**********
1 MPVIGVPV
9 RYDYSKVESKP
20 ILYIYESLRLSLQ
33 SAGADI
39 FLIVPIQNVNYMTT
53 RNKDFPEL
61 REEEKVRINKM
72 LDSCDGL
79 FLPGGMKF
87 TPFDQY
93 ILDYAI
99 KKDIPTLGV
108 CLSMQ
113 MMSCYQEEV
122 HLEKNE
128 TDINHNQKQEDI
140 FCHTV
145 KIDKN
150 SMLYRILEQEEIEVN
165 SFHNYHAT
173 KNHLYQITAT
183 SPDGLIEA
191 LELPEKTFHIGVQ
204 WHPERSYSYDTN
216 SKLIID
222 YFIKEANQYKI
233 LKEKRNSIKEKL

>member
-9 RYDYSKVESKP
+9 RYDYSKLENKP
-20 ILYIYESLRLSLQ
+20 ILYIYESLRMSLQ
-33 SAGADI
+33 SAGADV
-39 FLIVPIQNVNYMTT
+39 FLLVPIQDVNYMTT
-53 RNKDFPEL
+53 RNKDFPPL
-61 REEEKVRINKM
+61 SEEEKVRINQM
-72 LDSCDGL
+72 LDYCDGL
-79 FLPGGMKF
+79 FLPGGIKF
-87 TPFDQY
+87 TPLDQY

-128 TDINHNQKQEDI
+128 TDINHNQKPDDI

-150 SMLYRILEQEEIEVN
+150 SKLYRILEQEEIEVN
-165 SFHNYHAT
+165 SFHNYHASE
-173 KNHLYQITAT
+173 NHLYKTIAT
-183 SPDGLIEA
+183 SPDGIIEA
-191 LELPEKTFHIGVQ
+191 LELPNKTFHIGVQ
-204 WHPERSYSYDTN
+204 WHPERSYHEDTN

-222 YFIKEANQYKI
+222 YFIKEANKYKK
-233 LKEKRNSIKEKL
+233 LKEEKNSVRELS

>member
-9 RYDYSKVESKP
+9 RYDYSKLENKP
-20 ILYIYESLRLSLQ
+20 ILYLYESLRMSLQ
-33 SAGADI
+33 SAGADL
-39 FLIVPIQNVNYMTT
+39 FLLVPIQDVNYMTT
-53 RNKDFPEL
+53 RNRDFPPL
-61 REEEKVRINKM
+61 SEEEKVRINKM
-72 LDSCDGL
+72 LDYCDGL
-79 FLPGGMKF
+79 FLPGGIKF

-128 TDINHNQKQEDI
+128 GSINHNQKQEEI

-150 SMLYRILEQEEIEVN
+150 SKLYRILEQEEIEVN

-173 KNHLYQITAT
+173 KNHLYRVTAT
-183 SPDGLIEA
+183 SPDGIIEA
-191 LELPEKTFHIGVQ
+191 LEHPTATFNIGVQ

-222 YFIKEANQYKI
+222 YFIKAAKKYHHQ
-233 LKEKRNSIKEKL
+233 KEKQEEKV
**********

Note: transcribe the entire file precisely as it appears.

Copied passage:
1 MPVIGVPV
9 RYDYSKVESKP
20 ILYIYESLRLSLQ
33 SAGADI
39 FLIVPIQNVNYMTT
53 RNKDFPEL
61 REEEKVRINKM
72 LDSCDGL
79 FLPGGMKF
87 TPFDQY
93 ILDYAI
99 KKDIPTLGV
108 CLSMQ
113 MMSCYQEEV
122 HLEKNE
128 TDINHNQKQEDI
140 FCHTV
145 KIDKN
150 SMLYRILEQEEIEVN
165 SFHNYHAT
173 KNHLYQITAT
183 SPDGLIEA
191 LELPEKTFHIGVQ
204 WHPERSYSYDTN
216 SKLIID
222 YFIKEANQYKI
233 LKEKRNSIKEKL

>member
-9 RYDYSKVESKP
+9 RYDYSKLENKP
-20 ILYIYESLRLSLQ
+20 ILYIYESLRMSLQ
-33 SAGADI
+33 SAGADV
-39 FLIVPIQNVNYMTT
+39 FLLVPIQDVNYMTT
-53 RNKDFPEL
+53 RNKDFPPL
-61 REEEKVRINKM
+61 SEEEKVRINQM
-72 LDSCDGL
+72 LDYCDGL
-79 FLPGGMKF
+79 FLPGGIKF
-87 TPFDQY
+87 TPLDQY

-128 TDINHNQKQEDI
+128 TDINHNQKPDDI

-150 SMLYRILEQEEIEVN
+150 SKLYRILEQEEIEVN
-165 SFHNYHAT
+165 SFHNYHASE
-173 KNHLYQITAT
+173 NHLYKTIAT
-183 SPDGLIEA
+183 SPDGIIEA
-191 LELPEKTFHIGVQ
+191 LELPNKTFHIGVQ
-204 WHPERSYSYDTN
+204 WHPERSYHEDTN

-222 YFIKEANQYKI
+222 YFIKEANKYKK
-233 LKEKRNSIKEKL
+233 LKEEKNSVRELS

>member
-9 RYDYSKVESKP
+9 RYDYSKLENKP
-20 ILYIYESLRLSLQ
+20 ILYLYESLRMSLQ
-33 SAGADI
+33 SAGADL
-39 FLIVPIQNVNYMTT
+39 FLLVPIQDVNYMTT
-53 RNKDFPEL
+53 RNRDFPPL
-61 REEEKVRINKM
+61 SEEEKVRINKM
-72 LDSCDGL
+72 LDYCDGL
-79 FLPGGMKF
+79 FLPGGIKF

-128 TDINHNQKQEDI
+128 GSINHNQKQEEI

-150 SMLYRILEQEEIEVN
+150 SKLYRILEQEEIEVN

-173 KNHLYQITAT
+173 KNHLYRVTAT
-183 SPDGLIEA
+183 SPDGIIEA
-191 LELPEKTFHIGVQ
+191 LEHPTATFNIGVQ

-222 YFIKEANQYKI
+222 YFIKAAKKYHHQ
-233 LKEKRNSIKEKL
+233 KEKQEEKV